The National Council for Continuing Education and Training (NCCET), in collaboration with its premier sustaining partner, Growth Development Associates (GDA), will make available two tuition-free online Workforce Development courses for up to one million students, alumni and professionals from colleges and schools across the U.S. Their goal is to help students and alumni, as well as professionals in the workforce, develop skills to immediately qualify for open jobs or enhance their performance and qualifications in their current position.
There are two courses being offered for up to one million individuals where tuition will be waived. There is a registration fee of ten dollars ($10) per course. One course focuses on internal workplace communications and the other on consultative selling, which can enhance or open the opportunity for a high-level sales position in any corporation.
Course One - Workplace Communication - $599 tuition waived
The most direct impact on job performance is an employee’s skill in interacting and working with others in the workplace. The course builds and integrates six skills necessary for effective workplace communication. Participants will gain expertise to establish connection, gain engagement, understand perspective, propose solutions, resolve issues, and gain agreement.
Course Two - Consultative Selling - $599 tuition waived
The highest number of job ads in any category, within any city in the country, are jobs for professional salespeople. Participants will build and hone the fundamental skills necessary for effective sales and customer support conversations. They will also learn to build relationships, gain interest, understand needs, present solutions (not pitches), close for true commitment, and handle genuine customer objections.
These courses are also an excellent resource for veterans, those looking for advancement in their current employment situations, or developing new career opportunities. Anyone with the drive and desire to advance themselves should take advantage of this once in a lifetime opportunity.
“It is time for industry and academic leaders to work together to build a bridge to successful employment,” states Al McCambry, President. “NCCET is doing their part by offering two courses focused on the workforce development skills needed to enhance employee engagement and improve individual productivity through our partnership with GDA.” McCambry hopes that by offering these courses, tuition free for a limited time, graduates and alumni can gain the mainstream, high-paying employment they deserve, and employers will reap the benefits of highly qualified new and existing employees.
“Anyone doing a local search in the community for open job positions, will find that one in four jobs are sales based,” states Eric Richardson, CEO, GDA. “Working with NCCET, we saw the need for individuals to be better trained. Acknowledging not everyone, especially students and the underemployed, would have the resources to gain access to these types of training, we felt a need and a responsibility to give people a hand up.”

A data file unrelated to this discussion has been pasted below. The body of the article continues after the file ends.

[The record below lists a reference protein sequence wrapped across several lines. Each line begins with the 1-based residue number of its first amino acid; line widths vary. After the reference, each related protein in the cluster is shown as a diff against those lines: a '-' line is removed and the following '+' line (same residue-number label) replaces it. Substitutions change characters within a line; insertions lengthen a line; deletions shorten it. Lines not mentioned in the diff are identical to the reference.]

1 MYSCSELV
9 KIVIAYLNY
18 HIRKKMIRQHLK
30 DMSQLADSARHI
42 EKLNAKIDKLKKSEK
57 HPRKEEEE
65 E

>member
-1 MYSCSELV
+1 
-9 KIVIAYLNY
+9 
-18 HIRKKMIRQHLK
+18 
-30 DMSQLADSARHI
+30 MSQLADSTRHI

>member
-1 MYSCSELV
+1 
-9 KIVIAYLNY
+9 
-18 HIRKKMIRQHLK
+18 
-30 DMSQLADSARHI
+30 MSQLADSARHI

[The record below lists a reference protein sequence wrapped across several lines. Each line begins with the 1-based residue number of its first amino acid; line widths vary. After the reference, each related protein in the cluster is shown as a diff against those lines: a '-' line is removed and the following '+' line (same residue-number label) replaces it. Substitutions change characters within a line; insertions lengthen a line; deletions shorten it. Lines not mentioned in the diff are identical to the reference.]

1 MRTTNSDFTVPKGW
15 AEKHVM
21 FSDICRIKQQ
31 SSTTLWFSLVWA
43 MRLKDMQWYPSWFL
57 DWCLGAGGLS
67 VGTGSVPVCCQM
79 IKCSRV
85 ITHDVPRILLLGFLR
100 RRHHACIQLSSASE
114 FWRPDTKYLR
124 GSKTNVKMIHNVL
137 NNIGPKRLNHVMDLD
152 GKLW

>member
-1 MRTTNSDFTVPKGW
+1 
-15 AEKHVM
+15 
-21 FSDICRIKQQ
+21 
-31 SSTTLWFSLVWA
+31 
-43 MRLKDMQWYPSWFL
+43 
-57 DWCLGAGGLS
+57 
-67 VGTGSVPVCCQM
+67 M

The $599 course tuition is waived for anyone who enrolls between Monday, August 13, 2018 and Friday, September 28, 2018. Participants only need pay a $10 per course registration fee. Consultative Selling requires about 34 hours of training in which the participant will be qualified for open sales positions (one in four jobs in the marketplace are sales positions). Essentials of Workplace Communications takes approximately 26 hours to complete. Effective communication drives success and sustainability in any workplace environment. Participants may take the courses at any time until December 31, 2018.
About NCCET and GDA
National Council for Continuing Education and Training (NCCET) provides member institutions and continuing education professionals with proven best practices that help with the implementation and execution of effective and profitable programs. As an affiliate council of the AACC, NCCET advocates for prioritizing continuing education and training issues among policymakers and community college leaders to ensure the important work our members do is recognized, valued and supported.
Growth Development Associates (GDA) is a dedicated training company with an experienced and committed team that has been serving clients for the last 29 years. Though GDA’s customized consulting approach GDA helps organizations to improve their bottom line and achieve long lasting results. Employing our nationally certified curriculum in Workplace Communication, Consultative Selling, Account Management, and Leadership, GDA assists individuals at all levels of the organization to improve their skills, as well as, assists students and alumni who are looking for a job.
Attachments: Logo, Eric Richardson photo and bio, Course Masthead,
Circus Transformus is a visually stunning, contemporary circus performance incorporating dance, acrobatics, aerial arts and other skilled acts. Locally produced with dozens of talented artists.